If everything worked in a perfect world, then you would never have any bad reviews or unhappy customers ever, but sorry to say, it will happen eventually. In almost every case where an author of a bad review was asked why they chose to write it, it was after they tried contacting, or dealing with the company directly. The black mark only came to exist once those avenues were exhausted, so if you have someone on the phone with a complaint, or someone at your door with a grievance, it’s in your businesses best interest to deal with it as quickly and promptly as possible.
2) Sleep on it
If you’ve managed to miss the window of opportunity to deal with the customer before they air their dirty laundry on the internet, the best thing you can do for yourself, and for your business is to do nothing. At least at first, once you read or hear of a scathing review, it’s human nature to want to lash out to protect yourself and your interests. It’s a normal response and one that you don’t need to fret about having, but it’s the wrong response. In the online world of word of mouth, those who fire the first shot often win. Consumers usually side with the reviewer, who is often perceived as the “nothing-to-gain” victim facing a profit-focused business owner. While consumers expect local businesses to show a more personal side in how they speak with customers, there is little sympathy for defensive and unprofessional responses. So sleep on the review, send the author an email or private message if possible, and attempt to correct what ever the issue was. You may find that by taking the time to calmly address the complaint, that the review becomes modified to reflect your attempts at correction, or even disappears altogether.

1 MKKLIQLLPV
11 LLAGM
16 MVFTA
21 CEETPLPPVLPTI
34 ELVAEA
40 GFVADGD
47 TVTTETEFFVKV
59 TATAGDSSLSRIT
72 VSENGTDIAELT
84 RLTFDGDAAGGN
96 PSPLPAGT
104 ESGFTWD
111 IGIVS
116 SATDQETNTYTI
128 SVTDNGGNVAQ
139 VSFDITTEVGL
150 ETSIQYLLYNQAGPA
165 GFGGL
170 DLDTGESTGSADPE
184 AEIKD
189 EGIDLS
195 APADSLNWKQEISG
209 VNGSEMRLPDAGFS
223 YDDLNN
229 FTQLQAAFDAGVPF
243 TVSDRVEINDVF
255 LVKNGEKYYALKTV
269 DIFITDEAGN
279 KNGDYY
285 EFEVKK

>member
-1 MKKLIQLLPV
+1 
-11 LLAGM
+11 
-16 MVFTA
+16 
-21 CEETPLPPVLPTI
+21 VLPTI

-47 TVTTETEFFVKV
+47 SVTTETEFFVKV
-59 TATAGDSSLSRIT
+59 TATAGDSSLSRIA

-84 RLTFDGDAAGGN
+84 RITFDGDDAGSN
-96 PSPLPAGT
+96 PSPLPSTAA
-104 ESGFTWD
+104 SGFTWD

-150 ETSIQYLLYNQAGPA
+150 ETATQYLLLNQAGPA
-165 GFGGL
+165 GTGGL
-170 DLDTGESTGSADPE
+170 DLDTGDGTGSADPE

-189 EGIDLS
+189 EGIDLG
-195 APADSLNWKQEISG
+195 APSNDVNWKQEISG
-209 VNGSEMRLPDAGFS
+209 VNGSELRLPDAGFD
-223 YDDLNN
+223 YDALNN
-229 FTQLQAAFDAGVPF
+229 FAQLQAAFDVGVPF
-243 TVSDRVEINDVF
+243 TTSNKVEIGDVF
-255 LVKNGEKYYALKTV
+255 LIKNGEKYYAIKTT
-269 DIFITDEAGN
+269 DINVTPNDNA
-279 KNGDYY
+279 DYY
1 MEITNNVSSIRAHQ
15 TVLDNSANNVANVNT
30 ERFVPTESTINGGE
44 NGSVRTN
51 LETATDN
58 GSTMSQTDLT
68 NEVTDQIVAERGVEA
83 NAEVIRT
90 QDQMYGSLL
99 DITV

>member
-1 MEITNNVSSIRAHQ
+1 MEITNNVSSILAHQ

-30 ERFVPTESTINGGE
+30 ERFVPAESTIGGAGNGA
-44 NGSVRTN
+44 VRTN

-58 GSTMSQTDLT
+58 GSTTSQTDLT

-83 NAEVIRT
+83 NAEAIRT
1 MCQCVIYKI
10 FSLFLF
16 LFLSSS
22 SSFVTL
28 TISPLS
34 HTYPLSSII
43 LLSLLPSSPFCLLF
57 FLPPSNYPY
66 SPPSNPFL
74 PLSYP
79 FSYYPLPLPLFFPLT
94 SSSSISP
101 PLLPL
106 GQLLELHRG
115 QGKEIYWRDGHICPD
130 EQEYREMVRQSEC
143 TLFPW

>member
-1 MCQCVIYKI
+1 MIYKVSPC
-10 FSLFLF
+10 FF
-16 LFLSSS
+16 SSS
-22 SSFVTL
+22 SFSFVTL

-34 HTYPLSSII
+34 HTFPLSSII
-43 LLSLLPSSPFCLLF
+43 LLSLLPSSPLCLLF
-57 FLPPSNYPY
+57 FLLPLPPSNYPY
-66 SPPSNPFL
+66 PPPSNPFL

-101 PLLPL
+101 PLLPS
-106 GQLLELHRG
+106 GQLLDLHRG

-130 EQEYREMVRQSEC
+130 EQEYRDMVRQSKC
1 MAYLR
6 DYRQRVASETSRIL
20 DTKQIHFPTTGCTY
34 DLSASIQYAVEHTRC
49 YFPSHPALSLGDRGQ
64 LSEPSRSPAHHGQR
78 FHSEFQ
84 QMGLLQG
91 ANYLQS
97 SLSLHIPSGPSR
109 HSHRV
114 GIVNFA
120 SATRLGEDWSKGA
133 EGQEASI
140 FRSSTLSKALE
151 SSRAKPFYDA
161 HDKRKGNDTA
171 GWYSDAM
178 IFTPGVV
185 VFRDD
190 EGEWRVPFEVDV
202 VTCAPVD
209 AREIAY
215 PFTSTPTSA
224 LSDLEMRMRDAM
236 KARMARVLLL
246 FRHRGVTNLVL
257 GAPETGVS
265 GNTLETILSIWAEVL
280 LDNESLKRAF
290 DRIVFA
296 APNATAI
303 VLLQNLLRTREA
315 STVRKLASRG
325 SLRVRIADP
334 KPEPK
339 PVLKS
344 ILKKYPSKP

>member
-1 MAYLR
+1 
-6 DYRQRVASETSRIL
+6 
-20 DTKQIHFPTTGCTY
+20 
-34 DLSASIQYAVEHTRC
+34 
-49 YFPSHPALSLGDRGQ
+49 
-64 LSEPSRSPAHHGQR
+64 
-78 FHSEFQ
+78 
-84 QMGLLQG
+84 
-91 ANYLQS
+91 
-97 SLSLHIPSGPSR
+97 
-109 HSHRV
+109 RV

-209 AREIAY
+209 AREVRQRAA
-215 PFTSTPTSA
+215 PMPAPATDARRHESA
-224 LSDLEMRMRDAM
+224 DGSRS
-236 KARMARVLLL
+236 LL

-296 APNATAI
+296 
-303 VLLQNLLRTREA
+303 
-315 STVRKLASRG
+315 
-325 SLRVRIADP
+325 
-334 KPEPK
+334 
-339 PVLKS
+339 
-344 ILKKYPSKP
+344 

3) Wait and see
If you’ve attempted to correct the issue with the services provided which made your customer/client so upset, and had no success, the next available action for you to resort to is to wait and see what the public does. Community review sites like Yelp, allow businesses to post their own version of events relating to a review, so it gives you a window of opportunity to share your side of the story. Because every business has had one of them: that obnoxious customer who wouldn’t be satisfied no matter what your recourse. As a respondent online to a bad review, you won’t win any friends or arguments by slinging insults back and forth at each other.
Once that bad review has been written, all avenues exhausted for reconciliation, and the bad press is still there, you do have an option to deal with the situation. You could bury it. You don’t physically bury it of course, but you make it a point to your customers that have positive experiences to post to the same review site, as well as others, to speak of their encounter with your business. It won’t happen initially, but over time the good will steadily drown out the bad, until it’s finally, entirely buried.